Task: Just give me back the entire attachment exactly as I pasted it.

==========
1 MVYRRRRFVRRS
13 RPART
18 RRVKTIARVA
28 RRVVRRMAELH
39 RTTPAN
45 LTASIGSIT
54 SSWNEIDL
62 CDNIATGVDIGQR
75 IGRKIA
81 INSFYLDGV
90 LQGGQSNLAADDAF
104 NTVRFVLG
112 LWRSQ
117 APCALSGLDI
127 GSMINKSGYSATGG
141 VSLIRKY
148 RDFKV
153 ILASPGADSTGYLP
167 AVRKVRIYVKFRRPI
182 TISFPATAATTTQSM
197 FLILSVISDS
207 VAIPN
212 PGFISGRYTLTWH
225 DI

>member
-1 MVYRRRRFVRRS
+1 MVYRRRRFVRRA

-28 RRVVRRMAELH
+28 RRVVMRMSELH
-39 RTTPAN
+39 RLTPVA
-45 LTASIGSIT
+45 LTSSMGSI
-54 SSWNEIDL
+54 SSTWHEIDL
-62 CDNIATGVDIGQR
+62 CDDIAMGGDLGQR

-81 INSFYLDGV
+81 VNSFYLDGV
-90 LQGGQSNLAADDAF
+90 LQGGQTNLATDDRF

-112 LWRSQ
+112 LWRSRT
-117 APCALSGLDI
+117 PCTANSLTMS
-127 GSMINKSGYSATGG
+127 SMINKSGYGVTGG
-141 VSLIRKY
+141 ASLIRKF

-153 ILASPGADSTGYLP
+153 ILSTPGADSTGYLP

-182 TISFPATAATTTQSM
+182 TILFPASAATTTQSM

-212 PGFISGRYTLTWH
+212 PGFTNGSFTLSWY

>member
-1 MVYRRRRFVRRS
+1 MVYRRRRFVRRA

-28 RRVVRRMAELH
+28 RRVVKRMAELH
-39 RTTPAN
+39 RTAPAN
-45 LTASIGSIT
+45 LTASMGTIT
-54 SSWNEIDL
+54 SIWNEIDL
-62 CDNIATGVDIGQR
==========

1 MVYRRRRFVRRS
13 RPART
18 RRVKTIARVA
28 RRVVRRMAELH
39 RTTPAN
45 LTASIGSIT
54 SSWNEIDL
62 CDNIATGVDIGQR
75 IGRKIA
81 INSFYLDGV
90 LQGGQSNLAADDAF
104 NTVRFVLG
112 LWRSQ
117 APCALSGLDI
127 GSMINKSGYSATGG
141 VSLIRKY
148 RDFKV
153 ILASPGADSTGYLP
167 AVRKVRIYVKFRRPI
182 TISFPATAATTTQSM
197 FLILSVISDS
207 VAIPN
212 PGFISGRYTLTWH
225 DI

>member
-1 MVYRRRRFVRRS
+1 MVYRRRRFVRRA

-28 RRVVRRMAELH
+28 RRVVMRMSELH
-39 RTTPAN
+39 RLTPVA
-45 LTASIGSIT
+45 LTSSMGSI
-54 SSWNEIDL
+54 SSTWHEIDL
-62 CDNIATGVDIGQR
+62 CDDIAMGGDLGQR

-81 INSFYLDGV
+81 VNSFYLDGV
-90 LQGGQSNLAADDAF
+90 LQGGQTNLATDDRF

-112 LWRSQ
+112 LWRSRT
-117 APCALSGLDI
+117 PCTANSLTMS
-127 GSMINKSGYSATGG
+127 SMINKSGYGVTGG
-141 VSLIRKY
+141 ASLIRKF

-153 ILASPGADSTGYLP
+153 ILSTPGADSTGYLP

-182 TISFPATAATTTQSM
+182 TILFPASAATTTQSM

-212 PGFISGRYTLTWH
+212 PGFTNGSFTLSWY

>member
-1 MVYRRRRFVRRS
+1 MVYRRRRFVRRA

-28 RRVVRRMAELH
+28 RRVVKRMAELH
-39 RTTPAN
+39 RTAPAN
-45 LTASIGSIT
+45 LTASMGTIT
-54 SSWNEIDL
+54 SIWNEIDL
-62 CDNIATGVDIGQR